Travel By Numbers: Japan

The spring blossom is turning this nation of islands a shade of pink. Sophie Lam cherry picks where to see it at its best
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The Independent Travel


The approximate number of cherry blossom trees in Ueno Park, Tokyo. This is one of the busiest spots for Hanami, the ancient blossom-viewing festival, with crowds of visitors, food stalls and lights illuminating the trees at night. The park is also home to countless galleries and museums, including the Tokyo Metropolitan Museum of Art, the National Science Museum and the Tokyo National Museum, where the garden is opened especially for spring until 18 April.


The average height, in metres of a "room" in a capsule hotel. The coffin-like capsules have provided a solution for mass accommodation in space-constrained cities such as Tokyo and Kyoto since the 1980s. Many are men-only (ear plugs are advisable), but Japan's latest and most luxurious capsule hotel, the 9 Hours in Kyoto, welcomes both sexes on segregated floors. Guests are provided with luxurious amenities and are woken silently by a specially designed light system. Capsules start at Y4,900 (£35).


The average winter temperature in Celsius in Okinawa, Japan's southerly subtropical archipelago (this week, the mercury was nudging 23C). The islands are often referred to as "Japan's Hawaii" for their white sand beaches, coral reefs and limpid ocean. Magical Japan offers a 14-day "Japan and Okinawa Highlights" holiday from £2,500 per person, taking in Tokyo, Mount Fuji, Kyoto, Osaka and Okinawa Island.


The early morning hour that Tsukiji Fish Market, the world's biggest wholesale seafood trading location, opens for business in Tokyo every day. Auctions start at 5am, at which respectful tourists can observe anything from the world's most expensive caviar to tuna weighing several hundred kilograms being bought and sold. To see where some of the fish ends up, head to one of the city's sushi and sashimi restaurants, but perhaps avoid the fugu, a delicacy of pufferfish that if prepared incorrectly can be lethal. Close to Tsukiji, the conveyor belt rotates dishes of fresh sushi 24 hours a day at the Sushi Zanmai restaurant to traders, locals and tourists alike.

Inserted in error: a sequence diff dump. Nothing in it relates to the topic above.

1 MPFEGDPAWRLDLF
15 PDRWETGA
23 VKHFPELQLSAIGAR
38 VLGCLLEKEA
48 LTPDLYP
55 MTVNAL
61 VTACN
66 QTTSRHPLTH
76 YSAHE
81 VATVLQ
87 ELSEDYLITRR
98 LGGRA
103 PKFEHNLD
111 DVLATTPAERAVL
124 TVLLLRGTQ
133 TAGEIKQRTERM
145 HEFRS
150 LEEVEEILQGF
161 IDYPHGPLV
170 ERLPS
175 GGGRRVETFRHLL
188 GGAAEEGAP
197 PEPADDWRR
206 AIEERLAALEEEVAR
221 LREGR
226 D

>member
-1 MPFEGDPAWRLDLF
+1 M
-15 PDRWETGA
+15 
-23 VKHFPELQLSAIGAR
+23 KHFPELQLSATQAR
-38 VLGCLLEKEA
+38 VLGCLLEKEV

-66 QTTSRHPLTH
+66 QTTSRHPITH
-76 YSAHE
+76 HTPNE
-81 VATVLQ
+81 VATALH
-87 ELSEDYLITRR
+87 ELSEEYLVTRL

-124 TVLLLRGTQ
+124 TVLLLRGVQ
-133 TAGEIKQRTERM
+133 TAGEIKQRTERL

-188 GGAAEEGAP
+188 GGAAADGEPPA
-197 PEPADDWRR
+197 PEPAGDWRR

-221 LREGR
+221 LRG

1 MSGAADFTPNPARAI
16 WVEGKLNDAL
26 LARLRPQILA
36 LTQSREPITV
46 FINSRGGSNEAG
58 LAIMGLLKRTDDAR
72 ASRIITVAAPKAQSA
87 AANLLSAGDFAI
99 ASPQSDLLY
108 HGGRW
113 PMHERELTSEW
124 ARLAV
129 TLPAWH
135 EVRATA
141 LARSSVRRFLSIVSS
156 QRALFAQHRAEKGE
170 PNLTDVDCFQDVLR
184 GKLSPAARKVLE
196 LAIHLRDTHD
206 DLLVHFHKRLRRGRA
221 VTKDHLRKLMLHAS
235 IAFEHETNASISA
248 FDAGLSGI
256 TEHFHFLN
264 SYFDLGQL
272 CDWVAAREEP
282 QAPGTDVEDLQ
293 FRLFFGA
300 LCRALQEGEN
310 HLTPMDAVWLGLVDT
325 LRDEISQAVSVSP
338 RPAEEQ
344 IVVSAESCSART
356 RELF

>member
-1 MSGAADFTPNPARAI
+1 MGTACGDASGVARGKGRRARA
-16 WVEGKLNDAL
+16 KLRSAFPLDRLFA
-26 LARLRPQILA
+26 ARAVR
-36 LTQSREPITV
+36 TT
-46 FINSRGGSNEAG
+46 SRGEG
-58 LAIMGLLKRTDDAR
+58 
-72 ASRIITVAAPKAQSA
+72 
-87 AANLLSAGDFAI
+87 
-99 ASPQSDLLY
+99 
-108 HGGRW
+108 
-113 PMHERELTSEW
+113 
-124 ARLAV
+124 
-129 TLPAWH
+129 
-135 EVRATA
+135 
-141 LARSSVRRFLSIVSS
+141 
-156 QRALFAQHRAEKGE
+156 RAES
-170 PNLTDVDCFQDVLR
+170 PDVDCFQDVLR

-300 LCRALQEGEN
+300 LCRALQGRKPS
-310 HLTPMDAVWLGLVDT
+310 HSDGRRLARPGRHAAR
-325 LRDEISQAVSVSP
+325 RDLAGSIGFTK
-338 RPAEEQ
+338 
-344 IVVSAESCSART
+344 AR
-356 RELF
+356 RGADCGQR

The number of moss phlox plants cultivated in a vast field beneath Mount Fuji. From April, the flowers create a sea of bright pink flowers (and apparently an odour that has been likened to marijuana) that prompts the start of the Fuji Shibazakura Festival on 17 April. For more information and trip ideas for Mount Fuji and central Honshu, contact the Japan National Tourist Office in London.


The time, in minutes, it takes to travel the 550km between Tokyo and Osaka on the Shinkansen or "bullet train". All but the fastest Nozomi services are available when you purchase a Japan Rail Pass, which grants unlimited travel on the efficient rail network for periods of seven, 14 or 21 days. These must be purchased before travel through an agent such as International Rail. A seven-day pass starts at £227.


The average volume, in litres, of hot water that is pumped out daily by the hot springs in Beppu. The more tepid pools, known as onsen are favoured for bathing. The city celebrates an annual onsen festival next weekend. Enjoy the springs any time of year at the eight onsen areas – Takegawara onsen also offers yukata, where you are buried to the neck in hot sand. Stay at Nogami Honkan Ryokan near Takegawara for its stylish rooms and private onsen.


The length, in kilometres of the "cherry blossom tunnel" on the riverbank in Kakunodate, northern Honshu. Known as "little Kyoto", its samurai buildings and riverbank are bordered by cherry blossom trees, or sakura, which are expected to come into bloom here around 23 April. The explosion of pink petals started in the south of Japan on 14 March and will conclude in northern Hokkaido around 3 May. Catch the final flowering with Inside Japan, which offers a tailor-made 17-night fly-drive in Hokkaido from £2,603.